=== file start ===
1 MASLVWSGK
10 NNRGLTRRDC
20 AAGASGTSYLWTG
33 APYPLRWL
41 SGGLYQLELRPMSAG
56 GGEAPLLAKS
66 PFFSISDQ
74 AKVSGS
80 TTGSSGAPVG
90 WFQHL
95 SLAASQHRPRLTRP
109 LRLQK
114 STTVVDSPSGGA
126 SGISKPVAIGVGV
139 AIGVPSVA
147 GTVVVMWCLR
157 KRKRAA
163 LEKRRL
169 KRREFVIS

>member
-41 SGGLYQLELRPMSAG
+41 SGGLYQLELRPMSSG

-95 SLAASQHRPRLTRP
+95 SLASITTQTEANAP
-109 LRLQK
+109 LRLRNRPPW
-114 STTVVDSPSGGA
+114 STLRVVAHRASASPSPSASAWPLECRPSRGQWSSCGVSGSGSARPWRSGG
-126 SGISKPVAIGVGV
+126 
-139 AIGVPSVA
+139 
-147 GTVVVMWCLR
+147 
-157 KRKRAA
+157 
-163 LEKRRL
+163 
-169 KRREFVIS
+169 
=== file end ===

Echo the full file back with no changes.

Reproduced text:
1 MASLVWSGK
10 NNRGLTRRDC
20 AAGASGTSYLWTG
33 APYPLRWL
41 SGGLYQLELRPMSAG
56 GGEAPLLAKS
66 PFFSISDQ
74 AKVSGS
80 TTGSSGAPVG
90 WFQHL
95 SLAASQHRPRLTRP
109 LRLQK
114 STTVVDSPSGGA
126 SGISKPVAIGVGV
139 AIGVPSVA
147 GTVVVMWCLR
157 KRKRAA
163 LEKRRL
169 KRREFVIS

>member
-41 SGGLYQLELRPMSAG
+41 SGGLYQLELRPMSSG

-95 SLAASQHRPRLTRP
+95 SLASITTQTEANAP
-109 LRLQK
+109 LRLRNRPPW
-114 STTVVDSPSGGA
+114 STLRVVAHRASASPSPSASAWPLECRPSRGQWSSCGVSGSGSARPWRSGG
-126 SGISKPVAIGVGV
+126 
-139 AIGVPSVA
+139 
-147 GTVVVMWCLR
+147 
-157 KRKRAA
+157 
-163 LEKRRL
+163 
-169 KRREFVIS
+169 